The number of over-65s still in work has reached one million, according to research published this week, and many working retirees defer taking their state pension until they need it.

But more flexibility in when people can take their state pension has been called for following the Government's announcement of the introduction of the new single tier pension from April 2016.

Currently it can be attractive to defer taking your state pension if you are still working beyond retirement age, as you will be financially rewarded by the Government.

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However, the state pension age is rising. Women's state pension age has already started to increase and by 2020 the pension age for both men and women will be 66. From 2026 it will be 67 and from 2046 it will be 68. This will be the age at which the basic state pension becomes payable.

With a personal pension, you can decide for yourself once you reach 60 when you want to start taking your benefits.

David Trenner, technical director at Intelligent Pensions in Glasgow, says: "With a personal pension, when you start taking a pension doesn't have to coincide with your actual retirement. I think more flexibility should also be incorporated into the state pension scheme, with a sliding scale of benefits depending on when you start drawing it."

The current basic state pension for a single person is £110.15 per week. You may get an extra earnings related second state pension on top. However, if you don't have other income, the Government will top up your retirement benefit to £145.40, subject to means testing.

You can boost your state pension by not taking it immediately. For every five weeks you defer taking your pension after state pension age it increases by 1%, which works out at an enhancement of 10.4% a year.

So if you are due to receive your pension this year and delayed it for two years, for example, you would eventually get a pension in today's money of £129.11. Any second state pension you are due to receive would also be increased. Like the rest of your basic pension entitlement, the increase would be up-rated annually by the triple lock (i.e. earnings, the consumer price index or 2.5% whichever is greatest) for the rest of your life.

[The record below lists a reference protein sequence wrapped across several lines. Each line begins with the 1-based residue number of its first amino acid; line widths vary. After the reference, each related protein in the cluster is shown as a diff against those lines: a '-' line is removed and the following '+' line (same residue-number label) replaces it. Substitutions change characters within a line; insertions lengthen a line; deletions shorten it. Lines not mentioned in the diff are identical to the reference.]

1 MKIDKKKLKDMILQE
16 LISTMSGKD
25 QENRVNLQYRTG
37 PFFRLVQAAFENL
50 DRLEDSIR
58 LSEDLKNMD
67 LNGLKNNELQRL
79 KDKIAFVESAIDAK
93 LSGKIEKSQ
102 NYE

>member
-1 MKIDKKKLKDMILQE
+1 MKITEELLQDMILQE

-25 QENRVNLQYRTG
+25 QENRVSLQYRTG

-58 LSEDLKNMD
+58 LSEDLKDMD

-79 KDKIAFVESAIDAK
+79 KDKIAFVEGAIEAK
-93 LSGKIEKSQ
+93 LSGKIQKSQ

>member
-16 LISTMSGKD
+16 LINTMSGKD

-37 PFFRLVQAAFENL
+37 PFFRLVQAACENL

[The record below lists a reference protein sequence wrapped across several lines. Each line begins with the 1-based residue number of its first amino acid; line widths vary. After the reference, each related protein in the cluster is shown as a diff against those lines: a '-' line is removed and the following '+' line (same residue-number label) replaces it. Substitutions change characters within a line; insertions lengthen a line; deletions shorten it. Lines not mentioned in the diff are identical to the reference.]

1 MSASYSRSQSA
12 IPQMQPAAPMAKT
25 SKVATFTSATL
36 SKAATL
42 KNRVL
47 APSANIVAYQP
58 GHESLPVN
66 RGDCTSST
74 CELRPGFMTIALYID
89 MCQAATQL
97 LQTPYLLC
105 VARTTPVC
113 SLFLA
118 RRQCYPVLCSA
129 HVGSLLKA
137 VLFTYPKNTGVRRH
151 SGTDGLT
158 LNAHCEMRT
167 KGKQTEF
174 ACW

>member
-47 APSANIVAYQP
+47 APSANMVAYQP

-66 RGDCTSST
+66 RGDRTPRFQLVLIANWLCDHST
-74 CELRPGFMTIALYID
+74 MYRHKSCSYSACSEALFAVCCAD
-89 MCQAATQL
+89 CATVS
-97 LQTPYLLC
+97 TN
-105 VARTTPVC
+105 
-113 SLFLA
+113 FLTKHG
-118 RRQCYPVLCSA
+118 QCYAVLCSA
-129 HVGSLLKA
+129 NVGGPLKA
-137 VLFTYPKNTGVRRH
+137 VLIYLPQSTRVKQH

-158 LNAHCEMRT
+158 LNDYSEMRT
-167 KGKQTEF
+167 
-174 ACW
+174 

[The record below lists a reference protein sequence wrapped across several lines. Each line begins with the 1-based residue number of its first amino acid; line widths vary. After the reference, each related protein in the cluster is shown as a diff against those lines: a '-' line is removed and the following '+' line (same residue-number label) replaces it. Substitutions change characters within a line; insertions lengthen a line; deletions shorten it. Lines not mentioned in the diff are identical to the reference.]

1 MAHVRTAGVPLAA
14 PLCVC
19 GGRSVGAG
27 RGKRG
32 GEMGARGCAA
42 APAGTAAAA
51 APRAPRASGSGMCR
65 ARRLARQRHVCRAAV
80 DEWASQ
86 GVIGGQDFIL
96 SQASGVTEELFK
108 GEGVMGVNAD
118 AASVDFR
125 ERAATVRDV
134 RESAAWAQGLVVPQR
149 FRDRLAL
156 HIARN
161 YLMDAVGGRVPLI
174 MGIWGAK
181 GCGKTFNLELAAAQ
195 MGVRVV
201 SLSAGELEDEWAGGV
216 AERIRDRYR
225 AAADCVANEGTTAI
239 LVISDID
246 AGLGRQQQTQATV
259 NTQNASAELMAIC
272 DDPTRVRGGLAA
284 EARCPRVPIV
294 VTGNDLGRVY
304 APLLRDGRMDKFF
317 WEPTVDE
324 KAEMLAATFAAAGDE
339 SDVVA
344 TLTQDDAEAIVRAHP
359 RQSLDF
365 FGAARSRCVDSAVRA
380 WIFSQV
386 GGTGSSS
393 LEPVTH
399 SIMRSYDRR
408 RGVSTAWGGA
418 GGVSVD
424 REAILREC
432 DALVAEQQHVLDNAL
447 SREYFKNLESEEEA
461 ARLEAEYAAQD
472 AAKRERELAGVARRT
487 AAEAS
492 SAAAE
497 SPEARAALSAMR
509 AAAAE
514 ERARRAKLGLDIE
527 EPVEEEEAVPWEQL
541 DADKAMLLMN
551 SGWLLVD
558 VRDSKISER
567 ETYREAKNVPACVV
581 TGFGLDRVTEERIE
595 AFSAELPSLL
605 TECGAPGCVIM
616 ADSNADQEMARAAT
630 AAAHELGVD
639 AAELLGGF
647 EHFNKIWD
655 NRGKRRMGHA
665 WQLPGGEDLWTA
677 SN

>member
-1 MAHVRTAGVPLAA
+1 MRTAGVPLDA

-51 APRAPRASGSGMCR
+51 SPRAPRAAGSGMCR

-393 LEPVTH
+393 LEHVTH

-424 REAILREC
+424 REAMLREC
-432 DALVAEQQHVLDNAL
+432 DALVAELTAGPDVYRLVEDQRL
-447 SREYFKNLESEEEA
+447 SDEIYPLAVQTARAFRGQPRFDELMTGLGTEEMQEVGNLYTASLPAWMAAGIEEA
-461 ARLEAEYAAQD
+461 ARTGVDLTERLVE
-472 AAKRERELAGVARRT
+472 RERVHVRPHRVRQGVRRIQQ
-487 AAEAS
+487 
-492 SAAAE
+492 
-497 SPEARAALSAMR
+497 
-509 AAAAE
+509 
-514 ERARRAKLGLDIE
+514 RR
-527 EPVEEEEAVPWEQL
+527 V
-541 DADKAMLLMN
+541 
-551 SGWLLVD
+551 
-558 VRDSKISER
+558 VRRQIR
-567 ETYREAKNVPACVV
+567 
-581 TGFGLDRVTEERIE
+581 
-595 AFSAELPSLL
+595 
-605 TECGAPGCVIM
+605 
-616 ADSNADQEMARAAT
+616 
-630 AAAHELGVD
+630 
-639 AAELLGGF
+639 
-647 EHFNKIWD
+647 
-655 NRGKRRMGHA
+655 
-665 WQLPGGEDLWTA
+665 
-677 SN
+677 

Alternatively, providing you defer your pension for at least 12 months you can choose to take it as a lump sum with interest. The rate of interest on your accumulated pension payments is currently 2% above Bank of England base rate, which is better than you would get from most savings accounts.

Caitlin Loynd, pensions expert at independent financial advisers Save & Invest in Glasgow, says: "We have quite a few clients who decide to defer their pensions. Typically they are working and are either paying higher rate tax already or would be doing so if they received their pension on top of their other income."

Ms Loynd also commented that quite often women opt to continue working and defer taking their pension until their spouse retires.

She says: "How long people defer varies of course but we find that three to four years is the average."

The number of people working beyond their state pension has been increasing in recent years.

Latest figures from the Office for National Statistics show that some 12% of men over 65 were in employment last year and some 11.6% of women were working beyond state pension age.

People who reach the official state pension age before April 2016 won't be able to qualify for the new flat rate basic state pension by deferring their retirement until after that date.

Laith Khalaf at advisers Hargreaves Lansdown explains: "If you reach pension age before April 2016 and decide to defer, your pension will be calculated on the current basis whenever you eventually take it."

"It will still be possible to defer taking the new flat rate pension after 2016 but the enhancement will be less generous.

"Instead of 1% for every five weeks the Government has said that it will be 1% for every 10 weeks deferral (i.e. 5.4% increase per annum). And there will be no lump sum option so you will need to be confident that you will live long enough to recoup the amount you would have received during the deferral period."

If you live to a ripe old age, it could still pay to defer and as Mr Trenner points out: "Most people underestimate their life expectancy."

But he adds: "A simple table showing how much pension you would get if you retire say one or two years earlier or later than the official state retirement age would be fairer, particularly for people with a reduced life expectancy."